Patent Policies and Standards Setting: The Issues - What Is Going On? Why Should I Care?
Volume 33 No 3 May/June 2014 Standards Engineering, The Journal of SES, the Society for Standards Professionals
12 Pages Posted: 12 May 2014 Last revised: 30 May 2014
Date Written: May 1, 2014
This article is intended as background for persons impacted by the current discussions of patent policies in the standards-setting arena: What are the issues? Why and how will these issues affect standards development organizations, their members, and users? What may transpire over the next few years? Patent policies represent the choice a standards-developing organization (SDO) makes to balance the rights of patent holders and the need for implementers to be able to use proprietary technology that may be essential for compliance with a standard while protecting and advancing the SDO’s own interests. The incorporation of a patent that is essential to practice a standard leads to a variety of hypothetical and practical problems. These include: Patent ambush; Patent hold-up; Royalty stacking and the closely rated issue of patent thickets. Problems may also arise when NPEs (non-practicing entities, who do not build anything) seek unreasonable or unnecessary royalty bearing licenses from implementers of a standard. It seems that, relatively speaking, only a small number of standards embedding SEPs drive the current attention to revision of SDO patent policies...between one in one thousand and one in ten thousand. This is not to discount the importance of the problems that do arise nor that such problems are unworthy of attention and solution; but rather to place these problems in perspective within the global voluntary standards system. One possible explanation for the relative low rate of patent disputes involving standards is that existing patent policies have been and continue to be effective. Some of the topics under discussion within standards development organizations are: Transfer of Ownership; Disclosure Requirements; What is an Assurance to License on RAND terms?; Injunctions; Conditions of Reciprocity; Role of Arbitration. Many aspects of the voluntary standards system discourage bad behavior by participants. It is important to understand the primary causes for patent disputes in order to propose the best solutions if the goal is to reduce the overall number of disputes. While different SDOs will make different choices, all patent policies have the goal of attracting the best technology for their standards while not discouraging implementers from adopting them. In this respect, a shared characteristic of an SDO patent policy is the balancing of divergent points of view of stakeholders and the needs of the SDO itself. There is no reason to “reinvent the wheel.” SDOs will benefit from the patent policy lessons learned from experiences of organizations that have practical experience about what has worked and not worked. Its patent policy is one aspect of an SDO’s competitive position in the global market for standard setting, and the consequences of right or wrong decisions are significant.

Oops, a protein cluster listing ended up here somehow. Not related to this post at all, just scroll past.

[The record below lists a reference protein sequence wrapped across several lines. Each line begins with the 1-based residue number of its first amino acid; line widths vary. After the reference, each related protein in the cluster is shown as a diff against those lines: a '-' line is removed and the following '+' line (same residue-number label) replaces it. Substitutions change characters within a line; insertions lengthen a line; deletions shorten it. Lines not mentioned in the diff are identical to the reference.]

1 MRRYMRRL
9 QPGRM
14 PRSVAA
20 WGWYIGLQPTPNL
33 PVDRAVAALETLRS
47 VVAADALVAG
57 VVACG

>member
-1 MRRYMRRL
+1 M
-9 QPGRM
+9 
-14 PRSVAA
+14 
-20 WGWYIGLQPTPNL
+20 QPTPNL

Keywords: patent policy, standard, hold up, standard developing organization, competition, global market
JEL Classification: K00
Suggested Citation: Suggested Citation